People often ask me why I have such a fondness for Taiwan. “Isn’t it obvious?!” I always think. But when forced to explain my affection for and professional fascination with Taiwan I usually come back to a few themes.

First dynamism and constancy; progress and preservation; innovation and tradition. Every time I return to Taiwan I am immediately struck by the many ways Taiwan has advanced as a society. Taiwan’s democracy grows more mature its economy more prosperous its environment more cared-for and its arts and culture more vibrant.

Taiwan’s industry continues to set the benchmark for global innovation in some of the most sophisticated technologies but at the same time Taiwan society is remarkable for its stability and cultural continuity. Taiwan’s people despite their relative wealth and stature continue to be modest and unassuming. Taiwan’s most ancient traditions are alive and well. Cultural and historic sites are restored and preserved. Young people may learn calligraphy techniques handed down for generations but then share their work on Instagram.

Second for the United States Taiwan exemplifies the intersection of shared interests and shared values. Our partnership is about making sure our economies are beneficiaries rather than casualties of technological development and ensuring that technological development advances rather than undermines our principles. Our shared values of freedom diversity equality and transparency inspire our efforts to build the resilience of democracies around the world. And we continue to find new ways to contribute to global problem solving both because it benefits our own peoples and because we share the belief that this is what it means to be a good neighbor in the 21st century.

Finally I associate Taiwan – and the broader U.S.-Taiwan relationship – with hope promise and growth. This friendship has expanded and flourished over the past 40 years; I believe every person who has done this job walked away knowing they left this partnership better than they found it. I will similarly leave AIT with a sense of accomplishment and success knowing that the U.S.-Taiwan partnership is deeper and stronger than ever and feeling immensely proud of my small role in getting us there.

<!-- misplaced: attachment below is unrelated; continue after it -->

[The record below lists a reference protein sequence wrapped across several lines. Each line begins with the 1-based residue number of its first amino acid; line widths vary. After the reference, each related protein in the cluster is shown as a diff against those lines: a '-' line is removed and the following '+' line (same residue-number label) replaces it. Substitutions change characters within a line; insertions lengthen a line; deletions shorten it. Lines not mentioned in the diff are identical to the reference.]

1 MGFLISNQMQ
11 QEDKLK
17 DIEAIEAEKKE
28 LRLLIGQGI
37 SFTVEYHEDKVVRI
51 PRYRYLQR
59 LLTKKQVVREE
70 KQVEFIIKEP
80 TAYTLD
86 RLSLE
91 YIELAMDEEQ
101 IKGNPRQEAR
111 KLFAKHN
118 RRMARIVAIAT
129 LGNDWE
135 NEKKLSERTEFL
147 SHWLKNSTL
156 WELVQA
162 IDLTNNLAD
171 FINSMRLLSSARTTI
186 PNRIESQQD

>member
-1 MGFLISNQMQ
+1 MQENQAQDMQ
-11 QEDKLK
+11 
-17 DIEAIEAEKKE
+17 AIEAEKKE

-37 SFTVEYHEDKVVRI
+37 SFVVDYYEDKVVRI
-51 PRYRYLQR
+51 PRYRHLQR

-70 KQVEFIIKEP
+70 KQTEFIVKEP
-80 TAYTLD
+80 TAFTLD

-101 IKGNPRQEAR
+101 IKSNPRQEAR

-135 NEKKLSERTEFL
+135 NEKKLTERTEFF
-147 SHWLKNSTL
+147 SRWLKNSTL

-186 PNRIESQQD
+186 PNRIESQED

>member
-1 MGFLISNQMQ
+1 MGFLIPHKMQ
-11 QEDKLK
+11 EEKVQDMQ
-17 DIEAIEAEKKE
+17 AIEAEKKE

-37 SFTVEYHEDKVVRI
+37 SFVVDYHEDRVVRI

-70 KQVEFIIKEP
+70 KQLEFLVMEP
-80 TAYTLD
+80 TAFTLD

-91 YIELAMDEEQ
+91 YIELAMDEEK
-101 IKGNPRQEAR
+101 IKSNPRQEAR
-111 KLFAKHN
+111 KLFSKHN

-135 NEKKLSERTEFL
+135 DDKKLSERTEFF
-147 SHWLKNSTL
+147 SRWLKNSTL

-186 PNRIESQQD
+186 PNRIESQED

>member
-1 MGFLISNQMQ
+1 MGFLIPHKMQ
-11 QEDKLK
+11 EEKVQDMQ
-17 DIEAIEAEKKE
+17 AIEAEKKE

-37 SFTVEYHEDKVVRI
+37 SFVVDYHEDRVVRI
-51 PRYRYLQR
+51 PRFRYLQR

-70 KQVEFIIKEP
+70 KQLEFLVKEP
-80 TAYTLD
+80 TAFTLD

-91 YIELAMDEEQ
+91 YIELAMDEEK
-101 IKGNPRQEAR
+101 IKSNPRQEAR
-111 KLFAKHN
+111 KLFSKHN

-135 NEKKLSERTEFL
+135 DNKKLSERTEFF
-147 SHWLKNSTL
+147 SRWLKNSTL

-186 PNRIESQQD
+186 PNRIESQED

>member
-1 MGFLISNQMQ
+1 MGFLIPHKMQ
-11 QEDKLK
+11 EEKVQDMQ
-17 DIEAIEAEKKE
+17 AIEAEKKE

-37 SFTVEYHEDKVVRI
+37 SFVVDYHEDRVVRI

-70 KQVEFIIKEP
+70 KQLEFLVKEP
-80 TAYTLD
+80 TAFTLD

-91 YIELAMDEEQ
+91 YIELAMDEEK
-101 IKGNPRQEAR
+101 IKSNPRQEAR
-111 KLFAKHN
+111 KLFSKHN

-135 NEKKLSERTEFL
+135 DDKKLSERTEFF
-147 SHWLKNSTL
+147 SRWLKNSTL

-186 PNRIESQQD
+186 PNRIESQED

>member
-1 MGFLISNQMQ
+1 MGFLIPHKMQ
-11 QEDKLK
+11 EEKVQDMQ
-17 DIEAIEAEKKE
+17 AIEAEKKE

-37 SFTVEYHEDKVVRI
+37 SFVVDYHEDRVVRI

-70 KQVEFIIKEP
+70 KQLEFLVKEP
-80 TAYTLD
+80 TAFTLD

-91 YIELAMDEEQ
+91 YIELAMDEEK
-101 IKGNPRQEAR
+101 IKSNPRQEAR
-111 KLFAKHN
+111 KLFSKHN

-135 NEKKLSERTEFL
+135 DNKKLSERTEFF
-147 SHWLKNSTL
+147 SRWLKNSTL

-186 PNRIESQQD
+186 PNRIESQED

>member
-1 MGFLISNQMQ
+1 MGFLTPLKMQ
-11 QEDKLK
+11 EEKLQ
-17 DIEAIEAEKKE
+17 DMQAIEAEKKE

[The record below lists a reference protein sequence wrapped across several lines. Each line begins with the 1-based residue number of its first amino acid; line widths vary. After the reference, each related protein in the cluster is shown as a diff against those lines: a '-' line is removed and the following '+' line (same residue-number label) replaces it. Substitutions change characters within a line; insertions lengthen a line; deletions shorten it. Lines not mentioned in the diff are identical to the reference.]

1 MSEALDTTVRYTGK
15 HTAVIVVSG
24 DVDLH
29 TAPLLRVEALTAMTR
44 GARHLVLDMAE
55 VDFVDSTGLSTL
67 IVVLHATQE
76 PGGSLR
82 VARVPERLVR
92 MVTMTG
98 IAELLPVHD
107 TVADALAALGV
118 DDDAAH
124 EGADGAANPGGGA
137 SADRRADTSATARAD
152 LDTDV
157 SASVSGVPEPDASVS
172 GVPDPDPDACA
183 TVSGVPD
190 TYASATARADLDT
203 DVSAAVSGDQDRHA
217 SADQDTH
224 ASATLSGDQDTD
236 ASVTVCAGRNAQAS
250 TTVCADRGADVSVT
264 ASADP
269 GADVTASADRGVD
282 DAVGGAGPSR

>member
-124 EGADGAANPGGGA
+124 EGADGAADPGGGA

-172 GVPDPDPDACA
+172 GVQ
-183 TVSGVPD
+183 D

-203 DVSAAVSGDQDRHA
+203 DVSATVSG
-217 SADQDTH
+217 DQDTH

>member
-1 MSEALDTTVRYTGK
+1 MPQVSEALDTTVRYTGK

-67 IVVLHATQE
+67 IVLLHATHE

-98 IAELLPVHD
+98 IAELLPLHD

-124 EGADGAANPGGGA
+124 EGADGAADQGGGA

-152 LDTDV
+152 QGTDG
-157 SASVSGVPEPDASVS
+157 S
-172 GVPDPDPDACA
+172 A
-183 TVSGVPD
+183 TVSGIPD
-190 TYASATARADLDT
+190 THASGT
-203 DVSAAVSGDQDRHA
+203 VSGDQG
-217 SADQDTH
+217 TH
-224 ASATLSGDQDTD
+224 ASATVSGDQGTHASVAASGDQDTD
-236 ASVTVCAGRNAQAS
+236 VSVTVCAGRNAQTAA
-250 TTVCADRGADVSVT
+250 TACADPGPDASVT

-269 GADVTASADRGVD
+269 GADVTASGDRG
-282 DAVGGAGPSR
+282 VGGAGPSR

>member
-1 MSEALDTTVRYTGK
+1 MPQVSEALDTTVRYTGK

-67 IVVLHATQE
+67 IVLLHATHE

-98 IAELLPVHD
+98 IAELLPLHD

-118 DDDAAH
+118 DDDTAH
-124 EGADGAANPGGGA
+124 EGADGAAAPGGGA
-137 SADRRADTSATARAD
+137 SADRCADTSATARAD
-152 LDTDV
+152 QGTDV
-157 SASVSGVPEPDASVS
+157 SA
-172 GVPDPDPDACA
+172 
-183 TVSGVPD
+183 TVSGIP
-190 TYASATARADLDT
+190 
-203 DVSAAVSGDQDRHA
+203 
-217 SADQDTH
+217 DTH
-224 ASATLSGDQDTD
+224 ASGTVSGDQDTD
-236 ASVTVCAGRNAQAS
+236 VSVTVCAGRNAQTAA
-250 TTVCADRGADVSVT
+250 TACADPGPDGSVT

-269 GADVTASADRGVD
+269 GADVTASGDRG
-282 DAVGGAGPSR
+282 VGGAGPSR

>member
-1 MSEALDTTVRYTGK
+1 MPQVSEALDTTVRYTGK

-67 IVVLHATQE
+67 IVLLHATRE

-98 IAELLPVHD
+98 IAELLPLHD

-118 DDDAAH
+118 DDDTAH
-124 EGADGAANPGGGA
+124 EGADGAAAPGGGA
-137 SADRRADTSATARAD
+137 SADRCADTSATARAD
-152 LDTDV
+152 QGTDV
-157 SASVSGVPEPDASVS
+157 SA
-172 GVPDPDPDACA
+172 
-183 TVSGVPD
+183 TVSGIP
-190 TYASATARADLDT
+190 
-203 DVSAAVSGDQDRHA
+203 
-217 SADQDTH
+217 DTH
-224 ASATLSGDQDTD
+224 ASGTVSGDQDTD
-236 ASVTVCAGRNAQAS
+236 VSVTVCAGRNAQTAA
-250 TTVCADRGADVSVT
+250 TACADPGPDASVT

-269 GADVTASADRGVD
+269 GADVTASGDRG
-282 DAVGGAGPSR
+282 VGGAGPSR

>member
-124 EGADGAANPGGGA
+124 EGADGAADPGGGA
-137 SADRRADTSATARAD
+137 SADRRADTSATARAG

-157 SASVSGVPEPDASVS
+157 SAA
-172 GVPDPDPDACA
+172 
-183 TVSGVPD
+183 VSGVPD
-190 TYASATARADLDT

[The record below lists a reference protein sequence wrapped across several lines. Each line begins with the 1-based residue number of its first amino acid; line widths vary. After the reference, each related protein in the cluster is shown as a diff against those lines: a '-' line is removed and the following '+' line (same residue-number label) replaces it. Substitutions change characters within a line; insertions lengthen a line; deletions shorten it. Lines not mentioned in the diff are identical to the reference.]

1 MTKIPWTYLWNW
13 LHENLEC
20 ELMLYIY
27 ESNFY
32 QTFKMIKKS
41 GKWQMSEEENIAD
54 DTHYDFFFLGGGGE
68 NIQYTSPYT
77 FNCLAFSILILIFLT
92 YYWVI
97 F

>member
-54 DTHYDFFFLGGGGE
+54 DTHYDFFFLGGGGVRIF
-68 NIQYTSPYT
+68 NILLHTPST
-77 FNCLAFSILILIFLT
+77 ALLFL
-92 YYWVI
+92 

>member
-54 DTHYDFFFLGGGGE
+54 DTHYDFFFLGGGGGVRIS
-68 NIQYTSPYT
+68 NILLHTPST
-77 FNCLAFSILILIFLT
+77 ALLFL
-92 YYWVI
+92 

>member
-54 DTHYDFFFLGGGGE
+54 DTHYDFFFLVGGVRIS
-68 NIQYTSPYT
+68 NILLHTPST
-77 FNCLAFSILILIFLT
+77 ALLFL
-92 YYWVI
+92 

But more than any of these things I will remember the ways that Taiwan has touched me personally. I will always remember my first Christmas in Taiwan – and my first Chinese New Year. I will remember the warmth of Taiwan friendship the faith of my fellow church members the taste of a mango bing on a hot summer day the echo of “Fur Elise” from the recycling truck the fragrance of jasmine blossoms in village alleyways – these are just some of the memories I will treasure. I will remember the long dinners with dear friends full of laughter and stories. And I will remember their many kindnesses. I will remember all the ways big and small that you the people of Taiwan touched my life and the lives of my family. And for that I thank you.

I may be leaving Taiwan but Taiwan will never leave me. ”

-- AIT Director William Brent Christensen

(資料來源:台灣好報)